Japan-Russia: The end of delusions Analysis, 9DashLine, 11 April 2022
The war in Ukraine has led to a major rift between Japan and Russia.
Reacting to political condemnation and economic sanctions from Tokyo, Moscow decided on 21 March to withdraw from the ongoing negotiations to solve their dispute over the Kuril Islands, ending 30 years of cordial relations between the two neighbours. Japan is now aware that Russia and China work hand-in-hand as revisionist powers, and that an engagement policy towards Moscow is no longer enough to secure its interests. Sanctioning Russia and materially supporting Ukraine also marks a historic break with Tokyo's traditional cautiousness on the international scene.
Taking stock of Abe’s engagement policy
Since the end of the Cold War, Moscow has no longer posed a threat to Tokyo. A weakened Russia even seemed open to returning at least two of the four South Kuril Islands to Japan. These islands have been under Russian sovereignty since 1945, but were previously under Japanese control and are strategically placed north of Hokkaido on the east flank of the Sea of Okhotsk. This territorial dispute has so far prevented the signing of a formal peace treaty between the neighbours. Former Prime Minister Shinzo Abe made resolving the dispute a personal affair — his father, a former foreign minister, passed away before completing a round of discussions that started in 1990.
During his tenure (2012-2020), Abe met with Putin almost 30 times in the hope of forging a relationship of trust. Adopting extremely modest sanctions after the annexation of Crimea in 2014, he actually proposed investing in Russia to facilitate the resolution of the territorial dispute. A joint development plan for the South Kuriles (“Northern Territories” for the Japanese) was announced in 2016, but this plan has not led to any concrete action. In fact, Abe's efforts were useless: Russia has not surrendered an inch of sovereignty. On the contrary, it has reinforced its existing military presence on the islands with, among other equipment, batteries of S-300 surface-to-air missiles at the end of 2020.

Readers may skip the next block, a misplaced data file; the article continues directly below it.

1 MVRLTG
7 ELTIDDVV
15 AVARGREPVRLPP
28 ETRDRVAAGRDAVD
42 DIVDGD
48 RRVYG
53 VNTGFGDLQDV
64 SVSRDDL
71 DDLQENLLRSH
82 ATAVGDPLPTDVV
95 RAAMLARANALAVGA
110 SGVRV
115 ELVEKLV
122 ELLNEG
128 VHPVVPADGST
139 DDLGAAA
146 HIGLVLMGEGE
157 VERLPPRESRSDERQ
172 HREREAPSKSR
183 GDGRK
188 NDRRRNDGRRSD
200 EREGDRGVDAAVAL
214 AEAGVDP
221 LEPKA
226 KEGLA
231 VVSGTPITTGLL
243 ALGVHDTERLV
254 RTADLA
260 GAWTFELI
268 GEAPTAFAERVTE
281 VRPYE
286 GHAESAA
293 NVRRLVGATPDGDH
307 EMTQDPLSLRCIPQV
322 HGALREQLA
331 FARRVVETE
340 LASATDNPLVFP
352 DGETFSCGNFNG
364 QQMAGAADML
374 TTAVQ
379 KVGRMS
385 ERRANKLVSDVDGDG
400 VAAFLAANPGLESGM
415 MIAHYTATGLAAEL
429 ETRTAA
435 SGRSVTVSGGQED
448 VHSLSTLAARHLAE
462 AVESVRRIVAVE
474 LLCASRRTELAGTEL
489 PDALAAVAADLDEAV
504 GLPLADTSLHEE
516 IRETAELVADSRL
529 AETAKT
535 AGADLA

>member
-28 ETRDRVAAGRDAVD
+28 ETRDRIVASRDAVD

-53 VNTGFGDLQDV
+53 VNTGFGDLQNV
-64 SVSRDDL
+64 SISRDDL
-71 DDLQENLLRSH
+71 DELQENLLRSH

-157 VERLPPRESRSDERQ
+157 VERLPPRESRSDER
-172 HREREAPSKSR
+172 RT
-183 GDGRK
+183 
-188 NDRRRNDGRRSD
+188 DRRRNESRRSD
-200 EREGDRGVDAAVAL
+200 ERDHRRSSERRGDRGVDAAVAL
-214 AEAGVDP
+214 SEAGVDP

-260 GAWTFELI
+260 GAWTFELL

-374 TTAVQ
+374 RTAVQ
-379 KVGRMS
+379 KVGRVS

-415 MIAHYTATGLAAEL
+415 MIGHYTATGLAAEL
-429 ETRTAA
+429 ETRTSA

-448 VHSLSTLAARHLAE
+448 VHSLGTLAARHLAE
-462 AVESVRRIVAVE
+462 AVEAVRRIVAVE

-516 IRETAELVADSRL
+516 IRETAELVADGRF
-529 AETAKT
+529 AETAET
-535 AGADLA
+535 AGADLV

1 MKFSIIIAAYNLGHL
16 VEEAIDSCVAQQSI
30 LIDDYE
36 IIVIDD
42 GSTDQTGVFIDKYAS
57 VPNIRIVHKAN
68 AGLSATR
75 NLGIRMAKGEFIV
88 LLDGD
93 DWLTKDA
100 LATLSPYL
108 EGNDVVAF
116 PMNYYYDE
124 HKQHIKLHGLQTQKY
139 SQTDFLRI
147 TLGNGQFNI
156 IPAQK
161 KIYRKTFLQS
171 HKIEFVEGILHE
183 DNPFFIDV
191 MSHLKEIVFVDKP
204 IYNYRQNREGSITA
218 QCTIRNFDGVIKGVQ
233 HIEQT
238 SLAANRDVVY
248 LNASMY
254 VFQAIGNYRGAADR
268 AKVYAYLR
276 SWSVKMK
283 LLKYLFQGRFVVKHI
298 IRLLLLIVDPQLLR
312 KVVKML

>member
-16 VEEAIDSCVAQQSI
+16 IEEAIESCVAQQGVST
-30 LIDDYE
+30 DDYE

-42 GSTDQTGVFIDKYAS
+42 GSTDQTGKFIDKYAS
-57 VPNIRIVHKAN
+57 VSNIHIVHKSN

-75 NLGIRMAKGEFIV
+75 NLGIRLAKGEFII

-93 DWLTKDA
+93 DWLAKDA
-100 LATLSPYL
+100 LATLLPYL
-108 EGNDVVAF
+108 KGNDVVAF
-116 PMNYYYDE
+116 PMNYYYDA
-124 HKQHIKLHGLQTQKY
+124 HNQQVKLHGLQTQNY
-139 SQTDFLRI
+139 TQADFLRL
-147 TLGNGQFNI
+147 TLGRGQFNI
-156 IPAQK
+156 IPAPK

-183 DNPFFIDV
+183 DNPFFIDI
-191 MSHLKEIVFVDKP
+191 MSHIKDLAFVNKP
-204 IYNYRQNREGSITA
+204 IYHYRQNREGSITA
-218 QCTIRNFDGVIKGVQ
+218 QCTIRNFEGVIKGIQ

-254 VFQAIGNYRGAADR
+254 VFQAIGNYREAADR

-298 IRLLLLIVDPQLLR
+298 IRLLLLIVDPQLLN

By trying to get closer to Putin, Shinzo Abe was also aiming for a more strategic objective: to prevent Russia from falling into the Chinese orbit, or at least, to prevent a Sino-Russian front against Japan on territorial and historical issues. This, again, has failed: Moscow's economic dependence on Beijing has been deepening and the two countries have been engaging in unprecedented military cooperation. In recent years, Chinese and Russian forces have conducted large-scale exercises in the Far East. Last October, Russian and Chinese vessels circled the Japanese archipelago, causing alarm in Tokyo. In 2022, the context is definitively different from 2014: the aggression against Ukraine by Russia is violating all the principles of the laws of war and humanitarian law. Hence, Japan has had no choice but to adopt a tougher stance and to make a clear break from Abe's magnanimous approach that only led to meagre results.
Japan firmly aligns with the West
Japanese rhetoric has hardened. Tokyo immediately condemned the Russian aggression, stating that it "unilaterally changes the status quo by force" — terminology usually used to describe Chinese manoeuvres in the South and East China Seas. In official documents, the Northern Territories are once again presented as an “inherent part” of the Japanese nation. The relationship with Russia will therefore undergo a profound reassessment: the revised National Security Strategy upcoming this year will certainly describe it as an unfriendly country. While over the last decades’ China has become the number one security concern for Tokyo — especially because it frequently intruded into Japanese territorial waters around the Senkaku Islands — the Japanese may now want to redeploy their Self-Defence Forces to cope with a more threatening Russia.
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